json_extract_scalar("interface" , '$.statistics.tx_errors') AS tx_errors,

        json_extract_scalar("interface" , '$.statistics.rx_errors') AS rx_errors

FROM kafka_demo.store.interfaces

CROSS JOIN UNNEST(CAST(json_extract("_message", '$.interfaces') AS ARRAY)) AS u(interface)

WHERE json_extract_scalar("interface" , '$.name') = 'eth0';

3. Federate with Kafka Topics

With organizations owning multiple sources of operational data, the ability to enrich transactional data in Kafka without spending cycles integrating or migrating data can drastically reduce the time to insight.

Data engineers can save time from developing and maintaining pipelines to bring the data to a unified location and analysts can quickly discover and merge the attributes needed for model and report development.

Further, we reduce storage costs by allowing the data to remain where it originated and using Starburst to quickly unite disparate data.

Consider that our analyst may need to look up some descriptive information about the interface statistics we pulled earlier. The organization stores additional information on the specific device based on the MAC address in an Oracle database rather than Kafka.

With Starburst’s ability to access data over integrating data, consumers can quickly pull the additional information into the query without developing additional pipelines or resorting to co-locating additional data.

By creating an additional join to the device data stored in Oracle, we can quickly enrich the data set with location information on the organization’s building, city and state where the device is deployed.

SELECT d.building, d.city, d.state,  i.name, i.uptime, i.collisions, i.tx_errors, i.rx_errors



        json_extract_scalar(interface , '$.macaddr') AS macaddr,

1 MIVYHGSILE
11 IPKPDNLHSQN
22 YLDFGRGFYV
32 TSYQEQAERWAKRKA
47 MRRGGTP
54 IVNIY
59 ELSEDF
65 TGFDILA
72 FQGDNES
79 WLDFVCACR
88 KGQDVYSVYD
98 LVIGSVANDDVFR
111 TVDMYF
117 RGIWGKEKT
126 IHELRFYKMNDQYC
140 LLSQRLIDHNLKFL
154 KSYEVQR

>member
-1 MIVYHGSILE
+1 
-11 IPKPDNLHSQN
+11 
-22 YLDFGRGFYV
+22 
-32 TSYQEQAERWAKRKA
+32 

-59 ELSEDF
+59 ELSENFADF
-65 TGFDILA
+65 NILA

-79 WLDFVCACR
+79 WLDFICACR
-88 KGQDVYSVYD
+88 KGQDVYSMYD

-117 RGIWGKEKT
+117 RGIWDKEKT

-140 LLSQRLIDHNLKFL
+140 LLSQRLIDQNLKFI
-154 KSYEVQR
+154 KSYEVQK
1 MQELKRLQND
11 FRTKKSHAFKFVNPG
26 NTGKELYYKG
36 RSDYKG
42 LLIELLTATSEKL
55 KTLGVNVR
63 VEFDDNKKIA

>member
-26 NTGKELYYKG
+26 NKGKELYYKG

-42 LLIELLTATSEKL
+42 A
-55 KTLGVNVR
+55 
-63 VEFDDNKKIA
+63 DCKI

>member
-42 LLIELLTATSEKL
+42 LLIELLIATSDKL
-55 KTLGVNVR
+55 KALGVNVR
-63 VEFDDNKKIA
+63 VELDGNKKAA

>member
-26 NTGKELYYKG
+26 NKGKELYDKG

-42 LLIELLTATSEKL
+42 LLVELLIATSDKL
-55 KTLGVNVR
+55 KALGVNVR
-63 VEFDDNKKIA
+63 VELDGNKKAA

json_extract_scalar(interface , '$.name') AS name,

        json_extract_scalar("interface" , '$.uptime') AS uptime,

        json_extract_scalar("interface" , '$.statistics.collisions') AS collisions,

        json_extract_scalar("interface" , '$.statistics.tx_errors') AS tx_errors,

        json_extract_scalar("interface" , '$.statistics.rx_errors') AS rx_errors

   FROM kafka_demo.store.interfaces i

   CROSS JOIN UNNEST(CAST(json_extract("_message", '$.interfaces') AS ARRAY)) AS u(interface)) i

JOIN s3.whois.devices d ON (i.macaddr = d.macaddr)

WHERE i.name = ‘eth0’;

Apache Kafka and Starburst: Provides access to streaming data to users of all skill levels

In this blog, you learned how organizations can achieve high value from their data with a centralized access layer.

Leveraging Starburst with the Kafka platform provides access to streaming data to users of all skill levels. Kafka topics can be referenced the same as structured tables using Kafka table metadata in Starburst.

Converting complex JSON objects into consumable attributes with JSON functions simplifies the schema for business consumption and federation with real time data increases the relevance of Kafka topics through enrichment with remote data schemas.